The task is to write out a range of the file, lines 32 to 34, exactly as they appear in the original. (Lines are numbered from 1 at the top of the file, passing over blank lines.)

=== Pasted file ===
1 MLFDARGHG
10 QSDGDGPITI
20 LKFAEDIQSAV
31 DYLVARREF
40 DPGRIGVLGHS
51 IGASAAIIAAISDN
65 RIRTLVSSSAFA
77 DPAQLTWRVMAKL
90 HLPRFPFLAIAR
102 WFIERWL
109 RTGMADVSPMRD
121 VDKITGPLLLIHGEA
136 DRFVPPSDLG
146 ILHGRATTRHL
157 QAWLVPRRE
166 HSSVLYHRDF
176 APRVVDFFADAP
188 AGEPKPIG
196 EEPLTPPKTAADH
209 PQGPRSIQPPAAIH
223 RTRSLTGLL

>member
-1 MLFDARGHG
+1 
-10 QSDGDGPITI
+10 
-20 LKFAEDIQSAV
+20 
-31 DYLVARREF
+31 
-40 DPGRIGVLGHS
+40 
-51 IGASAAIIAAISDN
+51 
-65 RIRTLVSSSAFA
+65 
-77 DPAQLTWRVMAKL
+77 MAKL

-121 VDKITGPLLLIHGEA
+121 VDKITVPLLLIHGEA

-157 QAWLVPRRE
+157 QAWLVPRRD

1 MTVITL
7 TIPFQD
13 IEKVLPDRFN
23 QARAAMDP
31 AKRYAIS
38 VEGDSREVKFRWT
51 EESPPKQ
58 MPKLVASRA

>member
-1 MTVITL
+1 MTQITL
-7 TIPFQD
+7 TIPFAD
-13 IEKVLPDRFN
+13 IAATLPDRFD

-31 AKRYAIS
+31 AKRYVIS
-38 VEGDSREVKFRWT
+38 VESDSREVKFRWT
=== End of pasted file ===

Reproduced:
+40 
-51 IGASAAIIAAISDN
+51 